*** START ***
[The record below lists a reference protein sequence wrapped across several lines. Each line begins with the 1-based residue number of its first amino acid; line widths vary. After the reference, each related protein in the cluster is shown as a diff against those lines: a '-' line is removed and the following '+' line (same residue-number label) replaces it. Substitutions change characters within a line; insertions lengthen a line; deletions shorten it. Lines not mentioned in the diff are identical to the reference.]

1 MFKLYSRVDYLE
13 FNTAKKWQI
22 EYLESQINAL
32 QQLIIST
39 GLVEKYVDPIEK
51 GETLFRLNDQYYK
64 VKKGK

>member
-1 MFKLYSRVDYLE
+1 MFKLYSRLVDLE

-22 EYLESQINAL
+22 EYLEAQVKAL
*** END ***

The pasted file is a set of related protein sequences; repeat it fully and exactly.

[The record below lists a reference protein sequence wrapped across several lines. Each line begins with the 1-based residue number of its first amino acid; line widths vary. After the reference, each related protein in the cluster is shown as a diff against those lines: a '-' line is removed and the following '+' line (same residue-number label) replaces it. Substitutions change characters within a line; insertions lengthen a line; deletions shorten it. Lines not mentioned in the diff are identical to the reference.]

1 MFKLYSRVDYLE
13 FNTAKKWQI
22 EYLESQINAL
32 QQLIIST
39 GLVEKYVDPIEK
51 GETLFRLNDQYYK
64 VKKGK

>member
-1 MFKLYSRVDYLE
+1 MFKLYSRLVDLE

-22 EYLESQINAL
+22 EYLEAQVKAL